January 7, 2010 By Elaine Rundle
Photo: BigBelly Solar Compactor. Photo courtesy of BigBelly.
As local governments seek any and every way to save money during this economic recession, Pasadena, Calif., found that spending extra money on new technologies can sometimes reap cost savings.
Along with local nonprofit Leadership Pasadena, the city participated in a pilot to deploy 12 solar-powered, self-compacting trash bins to city streets. "We discovered that they were very efficient and required very little maintenance," said Gabriel Silva, environmental programs manager for the city's Department of Public Works.
The specialized trash containers - called BigBelly Solar Compactors - can hold up to five times more trash than regular containers, according to the manufacturer, BigBelly Solar. Instead of connect to the power grid, the devices run off solar power.
Because less than 10 percent of the material collected during the pilot was recyclable - most of the trash was soiled papers from fast-food wrappers and drink containers - Silva said the city is using the containers solely for trash disposal.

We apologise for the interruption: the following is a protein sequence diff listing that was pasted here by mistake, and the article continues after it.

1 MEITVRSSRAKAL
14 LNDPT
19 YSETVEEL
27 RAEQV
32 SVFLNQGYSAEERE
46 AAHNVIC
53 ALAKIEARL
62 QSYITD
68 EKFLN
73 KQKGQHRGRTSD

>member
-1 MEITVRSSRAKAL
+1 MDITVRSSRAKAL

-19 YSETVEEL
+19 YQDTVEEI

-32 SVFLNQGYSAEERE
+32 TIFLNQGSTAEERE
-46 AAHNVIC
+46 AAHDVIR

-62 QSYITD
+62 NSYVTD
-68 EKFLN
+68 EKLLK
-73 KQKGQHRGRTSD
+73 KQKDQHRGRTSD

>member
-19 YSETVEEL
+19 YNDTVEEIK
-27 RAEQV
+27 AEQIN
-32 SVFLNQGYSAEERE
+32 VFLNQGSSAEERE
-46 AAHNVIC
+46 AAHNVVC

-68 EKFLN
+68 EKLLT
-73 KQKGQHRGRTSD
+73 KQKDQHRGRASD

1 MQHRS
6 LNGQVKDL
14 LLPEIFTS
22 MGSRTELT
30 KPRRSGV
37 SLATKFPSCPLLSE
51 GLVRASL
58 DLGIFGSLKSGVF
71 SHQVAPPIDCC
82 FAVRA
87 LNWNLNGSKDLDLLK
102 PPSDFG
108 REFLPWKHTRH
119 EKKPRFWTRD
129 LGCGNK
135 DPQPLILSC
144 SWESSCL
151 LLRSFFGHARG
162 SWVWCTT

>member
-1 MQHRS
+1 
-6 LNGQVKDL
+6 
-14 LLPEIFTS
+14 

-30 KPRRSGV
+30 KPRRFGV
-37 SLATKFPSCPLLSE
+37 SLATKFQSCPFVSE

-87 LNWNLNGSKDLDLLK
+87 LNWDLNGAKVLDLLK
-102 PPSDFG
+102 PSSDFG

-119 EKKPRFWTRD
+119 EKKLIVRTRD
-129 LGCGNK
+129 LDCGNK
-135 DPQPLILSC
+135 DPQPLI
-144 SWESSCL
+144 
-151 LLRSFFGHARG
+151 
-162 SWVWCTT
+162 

All over the country, community leaders are looking to boost economic development through various initiatives. One key element in many of those initiatives is the use of information technology. When local governments build IT infrastructure, create e-government applications, assist high-tech startups or otherwise focus on technology, they create conditions that draw businesses to their communities and help retain skilled workers. This paper discusses and provides examples of these various ways local government can use technology to ultimately make a community more attractive to businesses, visitors and residents.